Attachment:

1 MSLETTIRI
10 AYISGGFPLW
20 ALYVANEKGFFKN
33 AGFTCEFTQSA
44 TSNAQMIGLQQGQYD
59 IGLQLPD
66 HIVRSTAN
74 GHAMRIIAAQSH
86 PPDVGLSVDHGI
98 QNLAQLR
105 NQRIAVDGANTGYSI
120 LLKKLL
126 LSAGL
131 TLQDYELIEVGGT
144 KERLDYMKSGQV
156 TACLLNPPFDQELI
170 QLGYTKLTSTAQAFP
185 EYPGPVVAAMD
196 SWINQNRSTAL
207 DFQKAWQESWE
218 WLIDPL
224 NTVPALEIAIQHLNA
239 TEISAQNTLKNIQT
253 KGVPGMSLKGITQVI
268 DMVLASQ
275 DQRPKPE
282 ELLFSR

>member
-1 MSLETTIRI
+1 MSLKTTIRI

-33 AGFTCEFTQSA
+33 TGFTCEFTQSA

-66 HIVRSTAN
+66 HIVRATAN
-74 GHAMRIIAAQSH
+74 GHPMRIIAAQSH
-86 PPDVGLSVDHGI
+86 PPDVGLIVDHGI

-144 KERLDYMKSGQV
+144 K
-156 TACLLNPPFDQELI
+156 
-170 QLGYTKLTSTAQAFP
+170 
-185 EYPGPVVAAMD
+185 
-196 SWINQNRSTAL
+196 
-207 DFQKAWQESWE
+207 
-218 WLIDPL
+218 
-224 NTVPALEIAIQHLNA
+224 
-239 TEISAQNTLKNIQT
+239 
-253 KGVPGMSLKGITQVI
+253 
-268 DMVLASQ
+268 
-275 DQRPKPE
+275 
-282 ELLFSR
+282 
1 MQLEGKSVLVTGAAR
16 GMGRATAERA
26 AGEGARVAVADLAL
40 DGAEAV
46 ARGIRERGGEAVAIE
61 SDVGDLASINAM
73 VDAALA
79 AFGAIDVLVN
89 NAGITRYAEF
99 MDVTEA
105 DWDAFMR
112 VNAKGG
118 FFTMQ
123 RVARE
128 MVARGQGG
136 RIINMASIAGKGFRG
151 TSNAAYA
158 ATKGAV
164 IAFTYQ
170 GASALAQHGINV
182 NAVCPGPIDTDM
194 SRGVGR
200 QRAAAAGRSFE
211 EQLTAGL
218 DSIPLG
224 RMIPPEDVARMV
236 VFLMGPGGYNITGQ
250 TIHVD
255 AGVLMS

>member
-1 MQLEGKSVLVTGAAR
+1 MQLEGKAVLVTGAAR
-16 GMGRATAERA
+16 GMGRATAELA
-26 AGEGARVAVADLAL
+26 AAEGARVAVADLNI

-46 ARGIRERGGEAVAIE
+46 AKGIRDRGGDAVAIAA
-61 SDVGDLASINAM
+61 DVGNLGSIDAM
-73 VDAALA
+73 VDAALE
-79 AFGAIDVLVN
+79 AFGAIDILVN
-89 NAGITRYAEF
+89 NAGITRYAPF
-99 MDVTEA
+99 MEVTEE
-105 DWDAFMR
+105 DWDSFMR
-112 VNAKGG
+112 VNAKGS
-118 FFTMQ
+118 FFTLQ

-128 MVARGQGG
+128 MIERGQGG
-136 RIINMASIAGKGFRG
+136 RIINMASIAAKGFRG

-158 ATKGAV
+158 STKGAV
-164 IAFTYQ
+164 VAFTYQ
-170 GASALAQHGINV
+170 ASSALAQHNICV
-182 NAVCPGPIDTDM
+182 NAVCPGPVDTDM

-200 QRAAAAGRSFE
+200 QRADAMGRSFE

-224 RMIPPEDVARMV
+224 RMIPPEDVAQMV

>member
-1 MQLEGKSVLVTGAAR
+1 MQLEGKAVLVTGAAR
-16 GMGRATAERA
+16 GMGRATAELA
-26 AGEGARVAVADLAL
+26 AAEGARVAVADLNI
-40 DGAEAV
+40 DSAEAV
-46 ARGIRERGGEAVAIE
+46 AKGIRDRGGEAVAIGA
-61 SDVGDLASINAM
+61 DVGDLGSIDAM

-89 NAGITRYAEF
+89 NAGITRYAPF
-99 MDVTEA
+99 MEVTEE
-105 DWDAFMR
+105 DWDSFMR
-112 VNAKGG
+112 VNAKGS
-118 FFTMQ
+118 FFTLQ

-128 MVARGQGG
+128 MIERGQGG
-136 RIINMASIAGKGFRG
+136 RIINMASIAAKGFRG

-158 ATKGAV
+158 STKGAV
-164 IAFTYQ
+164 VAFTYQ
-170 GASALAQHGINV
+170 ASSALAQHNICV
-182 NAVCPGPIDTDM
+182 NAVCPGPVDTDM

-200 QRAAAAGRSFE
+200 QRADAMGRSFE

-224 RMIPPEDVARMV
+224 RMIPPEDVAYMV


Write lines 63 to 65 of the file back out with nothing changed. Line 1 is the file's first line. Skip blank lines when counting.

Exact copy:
-282 ELLFSR
+282 
1 MQLEGKSVLVTGAAR